Megan’s class went back in time to the prehistoric era to discover dinosaurs. They became paleontologists digging for fossils in their sand table. They excavated dinosaurs from ice and also used tools to delicately dig through edible “dirt” (cookie crumbs) and “mud” (pudding) to find a special edible (gummy) creature in their bowl!

Amy’s class explored “Up in the Air” this month. Their dramatic play area transformed into an air traffic control station as the children launched into the atmosphere in their rocket ship. They built a jet that hovered in the classroom and also studied the differences in the sky during the day and the sky at night.

Cassie’s class studied “Life on the Farm” during the month of March. They explored animals that live on farms and also discovered the process of raising and harvesting crops. They discussed the importance of farms in our everyday life. It was such a nice unit that raised the children’s awareness and appreciation for where our food comes from. 

Katherine’s class studied Frogs this month, hopping from one activity to the next! They measured how far they could hop compared to the average frog. They learned about the variety of species of frogs and were scientific in comparing the different properties of each type. They learned about camouflage first-hand as frogs were stashed around the room in spaces in which the frogs blended. The children had fun finding them! They also played a fun Feed the Frog game, working on their hand-eye coordination by tossing bugs into a frog’s mouth and using the frog’s sticky tongues to catch numbered or lettered flies.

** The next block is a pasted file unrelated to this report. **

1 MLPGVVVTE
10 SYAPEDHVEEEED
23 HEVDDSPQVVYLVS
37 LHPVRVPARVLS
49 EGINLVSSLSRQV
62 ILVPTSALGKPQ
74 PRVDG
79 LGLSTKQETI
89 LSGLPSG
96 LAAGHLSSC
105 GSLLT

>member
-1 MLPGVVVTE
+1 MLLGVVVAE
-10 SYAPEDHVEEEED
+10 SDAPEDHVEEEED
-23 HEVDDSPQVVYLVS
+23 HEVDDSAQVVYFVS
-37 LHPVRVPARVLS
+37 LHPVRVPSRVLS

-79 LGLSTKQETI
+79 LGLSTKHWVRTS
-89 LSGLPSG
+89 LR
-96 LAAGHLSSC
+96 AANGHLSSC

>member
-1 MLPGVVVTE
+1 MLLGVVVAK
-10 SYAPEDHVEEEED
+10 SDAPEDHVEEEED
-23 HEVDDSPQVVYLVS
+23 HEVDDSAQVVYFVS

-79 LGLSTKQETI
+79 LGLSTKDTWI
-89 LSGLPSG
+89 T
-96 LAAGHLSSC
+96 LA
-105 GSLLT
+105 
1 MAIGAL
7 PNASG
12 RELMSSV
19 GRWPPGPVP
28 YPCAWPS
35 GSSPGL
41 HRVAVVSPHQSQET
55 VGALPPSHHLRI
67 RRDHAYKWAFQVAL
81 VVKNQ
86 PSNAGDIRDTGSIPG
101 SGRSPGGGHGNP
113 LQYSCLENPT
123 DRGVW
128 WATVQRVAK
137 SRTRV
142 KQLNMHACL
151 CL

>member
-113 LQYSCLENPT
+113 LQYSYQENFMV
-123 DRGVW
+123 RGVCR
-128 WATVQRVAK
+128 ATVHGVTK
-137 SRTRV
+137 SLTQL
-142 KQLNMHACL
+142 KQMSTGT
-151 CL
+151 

Maria’s class studied Columbia this month - where Maria was born. They learned a lot about the climate and culture of this South American country. They were able to compare it to the other cultures that they have learned about already this year. For the children, the world is becoming ever smaller with each new nation that they visit. They are learning that various ways of life are acceptable and exciting!   

Heather’s class learned about rocks this month. It was a very engaging month full of experiments and hands-on studies about the various geologic formations that exist all around us. They did a fascinating experiment about igneous rocks by layering pieces of crayon under sand and water. When the water was heated (imitating the heat from the Earth’s core) the crayon melted, and created a path upward through the sand until it surfaced (like a volcano). Then as it floated and cooled further away from the heat source, it hardened again. I’m not sure who was more excited, Heather or the children!

Caila’s class ventured to Canada this month. They learned about the culture and geography of the large country. From the language, provinces, Royal Canadian Mounted Police to the igloos up north - there was a lot to learn! The children connected their studies to their former lessons about Kenya, so they were able to compare similarities and differences between the two nations. How wonderful to learn to appreciate different cultures; becoming familiar with various regions cultivates a sense of acceptance and respect.